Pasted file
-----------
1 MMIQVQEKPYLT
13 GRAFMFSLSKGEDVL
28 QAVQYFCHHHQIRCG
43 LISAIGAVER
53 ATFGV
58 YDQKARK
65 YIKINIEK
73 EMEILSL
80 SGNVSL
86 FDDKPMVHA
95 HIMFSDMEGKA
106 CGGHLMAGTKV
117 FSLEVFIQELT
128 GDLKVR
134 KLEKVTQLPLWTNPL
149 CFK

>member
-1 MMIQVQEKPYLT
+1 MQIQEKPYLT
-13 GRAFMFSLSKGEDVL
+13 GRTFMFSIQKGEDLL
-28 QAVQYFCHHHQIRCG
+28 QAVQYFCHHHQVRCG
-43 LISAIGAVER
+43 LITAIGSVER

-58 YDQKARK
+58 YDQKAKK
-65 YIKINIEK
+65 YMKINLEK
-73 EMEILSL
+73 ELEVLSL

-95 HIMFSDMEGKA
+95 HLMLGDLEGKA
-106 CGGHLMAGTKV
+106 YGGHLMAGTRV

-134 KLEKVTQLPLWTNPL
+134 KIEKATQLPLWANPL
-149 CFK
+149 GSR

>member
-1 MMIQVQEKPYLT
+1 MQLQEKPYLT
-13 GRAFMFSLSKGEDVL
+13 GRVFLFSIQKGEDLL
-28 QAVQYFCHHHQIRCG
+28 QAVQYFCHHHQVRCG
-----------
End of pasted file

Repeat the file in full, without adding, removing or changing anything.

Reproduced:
1 MMIQVQEKPYLT
13 GRAFMFSLSKGEDVL
28 QAVQYFCHHHQIRCG
43 LISAIGAVER
53 ATFGV
58 YDQKARK
65 YIKINIEK
73 EMEILSL
80 SGNVSL
86 FDDKPMVHA
95 HIMFSDMEGKA
106 CGGHLMAGTKV
117 FSLEVFIQELT
128 GDLKVR
134 KLEKVTQLPLWTNPL
149 CFK

>member
-1 MMIQVQEKPYLT
+1 MQIQEKPYLT
-13 GRAFMFSLSKGEDVL
+13 GRTFMFSIQKGEDLL
-28 QAVQYFCHHHQIRCG
+28 QAVQYFCHHHQVRCG
-43 LISAIGAVER
+43 LITAIGSVER

-58 YDQKARK
+58 YDQKAKK
-65 YIKINIEK
+65 YMKINLEK
-73 EMEILSL
+73 ELEVLSL

-95 HIMFSDMEGKA
+95 HLMLGDLEGKA
-106 CGGHLMAGTKV
+106 YGGHLMAGTRV

-134 KLEKVTQLPLWTNPL
+134 KIEKATQLPLWANPL
-149 CFK
+149 GSR

>member
-1 MMIQVQEKPYLT
+1 MQLQEKPYLT
-13 GRAFMFSLSKGEDVL
+13 GRVFLFSIQKGEDLL
-28 QAVQYFCHHHQIRCG
+28 QAVQYFCHHHQVRCG